At block 550, standards to assess whether a determination is different than a prior determination are defined. Block 550 may include a non-machine implemented method to define, pre-define, or identify standards to assess whether a determination is different than any previously made determination, such as a previous determination for an initial reliability statistic or a previously received observation. Moreover, block 550 may include defining standards between any two of a component, a family to which the component belongs, and a related family to the family to which the component belongs. Similar to the description for block 540 above, in some cases, the standards to assess whether a determination is different than any previously made determination can be defined or programmed into machine 5 by a non-machine implemented method, such as by a person. From that time forward, autodetection machine 5 may Assess whether a determination is different than any previously made determination according to the standards programmed in by implementing the processes described herein (e.g., such as process 600 of
Process 600 may also optionally include computing initial reliability statistics at block 610. Block 610 may include an automated system, such as auto-detection machine 5, computing or determining initial reliability statistics values by computations or mathematical combination of prior observations, events, and/or historical data. Block 610 may include performing calculations as defined or described above with respect to block 520 of
At block 620, observations are received by an automated system, such as auto-detection machine 5, and/or an aggregate point. Block 620 may include receiving observations from various product devices products, models, servers, and components thereof of various products in the field and storing those observations for subsequent retrieval and analysis. Block 620 may also include gathering by the automated system or receiving transmissions from remote product devices in the field over a network, such as network 3. Observations may be sent or transmitted by remote device products periodically, such as after iterations of a selected period of time. Also, observations may be sent after, as a result of, and/or due to detection of one or more events, reliability failures, or observations. For example, an observation may be produced or sent in as a result of an instance of a product after one or more selected time periods, and/or in response to one or more events in accordance with observations, events, and/or historical statistics defined for or relating to the product as described above with respect to blocks 510, 520, and/or 530 of
Block 620 may also include storing received observations in a local memory, collected into a local repository database, table, file, set of files (e.g., local to auto-detection machine 5).
At block 630, each observation is associated to a component. Block 630 may include an automated system, such as auto-detection machine 5 associating, relating, or tying each observation to one or more identified components or configurations of components, at least one component family, and/or at least one related component family to a component family to which the component belongs. Moreover, each observation may be associated with, related to, tied to, a component identity, a component configuration, a component individual variation, and/or be associated with, related to, and/or tied to a set of events and historical statistics relating to the component, an overlapping family, and/or a related family to which the component belongs. Block 630 may include associating observations with identifications or configurations of components as known in the art.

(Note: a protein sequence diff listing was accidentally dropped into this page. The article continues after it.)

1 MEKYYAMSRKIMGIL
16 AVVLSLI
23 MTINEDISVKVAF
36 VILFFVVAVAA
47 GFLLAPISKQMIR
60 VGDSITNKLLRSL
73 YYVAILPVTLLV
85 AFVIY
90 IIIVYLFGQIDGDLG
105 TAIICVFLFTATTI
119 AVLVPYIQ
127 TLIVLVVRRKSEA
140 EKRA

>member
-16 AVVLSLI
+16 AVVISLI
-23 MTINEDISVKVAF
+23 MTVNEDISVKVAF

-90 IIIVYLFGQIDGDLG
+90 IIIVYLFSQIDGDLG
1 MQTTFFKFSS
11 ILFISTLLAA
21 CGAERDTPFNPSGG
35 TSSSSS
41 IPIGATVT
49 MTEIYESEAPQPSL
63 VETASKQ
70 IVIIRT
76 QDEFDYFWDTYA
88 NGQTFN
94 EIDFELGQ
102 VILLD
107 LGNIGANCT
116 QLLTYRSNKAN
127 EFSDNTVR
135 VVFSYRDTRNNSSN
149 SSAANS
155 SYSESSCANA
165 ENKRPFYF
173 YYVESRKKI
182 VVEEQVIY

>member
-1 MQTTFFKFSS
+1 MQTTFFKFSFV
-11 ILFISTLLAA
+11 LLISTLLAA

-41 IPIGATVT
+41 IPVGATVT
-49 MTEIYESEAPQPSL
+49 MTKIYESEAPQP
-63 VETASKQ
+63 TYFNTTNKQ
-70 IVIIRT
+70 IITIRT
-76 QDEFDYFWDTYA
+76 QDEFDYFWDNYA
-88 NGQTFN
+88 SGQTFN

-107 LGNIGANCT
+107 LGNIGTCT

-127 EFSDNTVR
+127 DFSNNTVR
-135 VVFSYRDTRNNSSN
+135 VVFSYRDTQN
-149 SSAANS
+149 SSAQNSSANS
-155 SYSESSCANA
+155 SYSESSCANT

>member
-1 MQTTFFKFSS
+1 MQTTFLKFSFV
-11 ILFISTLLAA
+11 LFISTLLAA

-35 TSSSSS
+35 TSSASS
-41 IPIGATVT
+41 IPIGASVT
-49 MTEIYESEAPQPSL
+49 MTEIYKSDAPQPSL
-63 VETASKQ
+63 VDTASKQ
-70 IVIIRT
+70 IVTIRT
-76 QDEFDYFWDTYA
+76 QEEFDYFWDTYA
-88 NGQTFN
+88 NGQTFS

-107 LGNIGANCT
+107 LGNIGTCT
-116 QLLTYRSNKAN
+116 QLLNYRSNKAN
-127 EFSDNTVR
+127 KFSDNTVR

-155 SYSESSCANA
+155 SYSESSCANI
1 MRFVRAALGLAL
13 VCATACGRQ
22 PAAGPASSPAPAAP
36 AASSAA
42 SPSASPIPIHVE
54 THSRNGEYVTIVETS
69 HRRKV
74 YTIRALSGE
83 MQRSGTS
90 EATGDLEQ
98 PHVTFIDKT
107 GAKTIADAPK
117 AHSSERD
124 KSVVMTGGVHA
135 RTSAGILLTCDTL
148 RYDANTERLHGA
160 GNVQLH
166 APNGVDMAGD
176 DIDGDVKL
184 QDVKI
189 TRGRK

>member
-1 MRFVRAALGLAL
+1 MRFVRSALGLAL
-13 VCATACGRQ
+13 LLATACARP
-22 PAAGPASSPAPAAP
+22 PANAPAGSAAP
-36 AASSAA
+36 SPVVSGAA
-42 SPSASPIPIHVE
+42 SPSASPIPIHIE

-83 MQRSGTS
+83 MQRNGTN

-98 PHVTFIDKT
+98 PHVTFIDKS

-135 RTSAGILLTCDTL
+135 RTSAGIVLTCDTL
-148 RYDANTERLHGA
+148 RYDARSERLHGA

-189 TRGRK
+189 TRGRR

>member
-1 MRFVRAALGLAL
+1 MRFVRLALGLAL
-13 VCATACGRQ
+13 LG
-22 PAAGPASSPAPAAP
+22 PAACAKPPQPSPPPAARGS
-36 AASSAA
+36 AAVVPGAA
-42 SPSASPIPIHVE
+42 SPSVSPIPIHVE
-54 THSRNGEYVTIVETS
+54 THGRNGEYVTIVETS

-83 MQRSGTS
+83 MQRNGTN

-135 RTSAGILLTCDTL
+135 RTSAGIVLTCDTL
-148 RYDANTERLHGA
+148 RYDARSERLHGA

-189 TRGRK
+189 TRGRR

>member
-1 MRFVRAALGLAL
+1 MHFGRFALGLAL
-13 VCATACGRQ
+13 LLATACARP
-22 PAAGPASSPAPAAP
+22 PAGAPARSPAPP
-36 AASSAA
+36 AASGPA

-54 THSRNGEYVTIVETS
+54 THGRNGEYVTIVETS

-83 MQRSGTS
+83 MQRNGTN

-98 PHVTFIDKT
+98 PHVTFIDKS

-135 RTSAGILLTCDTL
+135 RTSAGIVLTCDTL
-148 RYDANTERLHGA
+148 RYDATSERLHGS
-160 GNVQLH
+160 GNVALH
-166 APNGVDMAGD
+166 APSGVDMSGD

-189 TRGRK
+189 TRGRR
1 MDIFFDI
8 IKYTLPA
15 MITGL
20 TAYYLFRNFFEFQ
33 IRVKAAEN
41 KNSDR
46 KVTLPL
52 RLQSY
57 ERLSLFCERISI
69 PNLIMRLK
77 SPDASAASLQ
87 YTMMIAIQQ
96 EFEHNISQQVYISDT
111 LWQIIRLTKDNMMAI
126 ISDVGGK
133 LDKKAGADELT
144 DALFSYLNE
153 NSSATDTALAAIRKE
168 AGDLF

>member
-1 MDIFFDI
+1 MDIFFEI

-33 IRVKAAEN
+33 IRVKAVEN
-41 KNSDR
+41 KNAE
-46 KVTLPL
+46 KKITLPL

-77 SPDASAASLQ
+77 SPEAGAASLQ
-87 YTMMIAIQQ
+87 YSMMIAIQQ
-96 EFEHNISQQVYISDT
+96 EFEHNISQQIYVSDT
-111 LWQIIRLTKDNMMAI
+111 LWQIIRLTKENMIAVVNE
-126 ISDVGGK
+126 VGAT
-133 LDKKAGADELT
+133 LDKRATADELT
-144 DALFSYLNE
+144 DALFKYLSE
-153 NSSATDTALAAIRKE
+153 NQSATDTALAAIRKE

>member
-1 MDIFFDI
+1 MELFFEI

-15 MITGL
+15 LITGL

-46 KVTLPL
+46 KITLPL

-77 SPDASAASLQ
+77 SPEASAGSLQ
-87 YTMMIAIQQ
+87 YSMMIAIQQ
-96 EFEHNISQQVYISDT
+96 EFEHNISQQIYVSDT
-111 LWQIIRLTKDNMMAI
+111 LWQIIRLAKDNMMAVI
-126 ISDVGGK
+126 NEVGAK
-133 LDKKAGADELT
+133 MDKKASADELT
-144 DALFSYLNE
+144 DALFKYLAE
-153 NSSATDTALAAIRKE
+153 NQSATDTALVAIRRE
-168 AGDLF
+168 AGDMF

Block 630 may include retrieving stored observations from a local memory (e.g., a memory local to auto-detection machine 5) such as those that were stored as described above with respect to block 620.
At block 640, reliability statistics are updated. Block 640 may include an automated system, such as auto-detection machine 5 computing, or calculating reliability statistics according to received observations of operational data of product devices in the field for one or more products using a set of computations performed on the observations, a set of uniquely identified components or unique configurations of components of each product, overlapping component families to which each component belongs, and/or related families to the overlapping families. Block 640 may include descriptions above with respect to block 520 and/or block 530. Updating at block 640 may include updating initial reliability statistics described above with respect to block 520 and/or block 610, according to received observations without recalculating the initial reliability statistics, by computation or mathematical combination of updated values with the initial values. For example, block 640 may include adding, or appending update values to initial, prior, or current values without recalculating the initial, prior, or current values to create an updated reliability statistic value.